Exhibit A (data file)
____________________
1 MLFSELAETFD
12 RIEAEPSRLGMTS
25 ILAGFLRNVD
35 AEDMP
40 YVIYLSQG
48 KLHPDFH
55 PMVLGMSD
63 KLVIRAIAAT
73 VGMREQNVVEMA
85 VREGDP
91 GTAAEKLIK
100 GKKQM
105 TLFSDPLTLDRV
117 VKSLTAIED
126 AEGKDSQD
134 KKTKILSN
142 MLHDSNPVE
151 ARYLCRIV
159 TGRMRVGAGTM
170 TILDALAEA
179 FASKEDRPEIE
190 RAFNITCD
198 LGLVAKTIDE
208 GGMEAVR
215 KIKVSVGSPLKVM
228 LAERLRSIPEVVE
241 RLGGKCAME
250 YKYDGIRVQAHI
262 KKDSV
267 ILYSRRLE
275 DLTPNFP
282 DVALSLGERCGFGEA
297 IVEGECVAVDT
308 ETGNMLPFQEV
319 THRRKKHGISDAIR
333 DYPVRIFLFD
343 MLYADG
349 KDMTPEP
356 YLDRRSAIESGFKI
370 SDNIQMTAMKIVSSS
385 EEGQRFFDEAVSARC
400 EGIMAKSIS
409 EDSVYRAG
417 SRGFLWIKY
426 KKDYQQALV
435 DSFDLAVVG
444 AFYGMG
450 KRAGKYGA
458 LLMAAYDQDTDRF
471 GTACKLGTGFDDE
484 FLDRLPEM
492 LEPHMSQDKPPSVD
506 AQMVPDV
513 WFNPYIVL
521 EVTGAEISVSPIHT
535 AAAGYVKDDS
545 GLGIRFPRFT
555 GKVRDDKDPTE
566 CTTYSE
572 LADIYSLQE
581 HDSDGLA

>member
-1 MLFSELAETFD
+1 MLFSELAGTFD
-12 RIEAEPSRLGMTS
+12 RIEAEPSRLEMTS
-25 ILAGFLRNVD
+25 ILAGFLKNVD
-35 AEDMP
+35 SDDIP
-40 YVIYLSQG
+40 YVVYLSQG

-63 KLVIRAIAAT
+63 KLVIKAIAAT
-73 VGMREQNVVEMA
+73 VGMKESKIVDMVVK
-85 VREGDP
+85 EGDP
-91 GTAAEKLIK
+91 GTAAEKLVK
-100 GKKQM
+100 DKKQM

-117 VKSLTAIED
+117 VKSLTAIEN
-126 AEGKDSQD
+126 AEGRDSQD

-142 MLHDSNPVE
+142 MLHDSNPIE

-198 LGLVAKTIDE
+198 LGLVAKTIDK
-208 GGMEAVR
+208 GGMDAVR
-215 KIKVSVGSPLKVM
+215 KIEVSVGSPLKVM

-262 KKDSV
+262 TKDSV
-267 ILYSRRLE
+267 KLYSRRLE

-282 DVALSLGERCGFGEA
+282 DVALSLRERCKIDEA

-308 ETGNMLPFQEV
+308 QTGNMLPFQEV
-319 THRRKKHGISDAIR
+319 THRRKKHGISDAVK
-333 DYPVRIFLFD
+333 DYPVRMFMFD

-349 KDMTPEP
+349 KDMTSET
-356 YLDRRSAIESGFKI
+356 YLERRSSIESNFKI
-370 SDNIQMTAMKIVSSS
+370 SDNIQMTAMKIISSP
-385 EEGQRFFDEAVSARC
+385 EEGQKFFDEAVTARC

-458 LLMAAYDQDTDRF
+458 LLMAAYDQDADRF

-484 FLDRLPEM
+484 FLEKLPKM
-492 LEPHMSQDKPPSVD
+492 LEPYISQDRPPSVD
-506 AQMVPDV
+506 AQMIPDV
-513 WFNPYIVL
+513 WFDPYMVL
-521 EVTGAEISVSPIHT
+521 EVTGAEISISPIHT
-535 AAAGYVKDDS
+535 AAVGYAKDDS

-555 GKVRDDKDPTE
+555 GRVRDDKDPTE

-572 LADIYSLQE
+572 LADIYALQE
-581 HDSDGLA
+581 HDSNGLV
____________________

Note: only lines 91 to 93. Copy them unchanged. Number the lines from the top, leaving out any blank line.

-208 GGMEAVR
+208 GGMDAVR
-215 KIKVSVGSPLKVM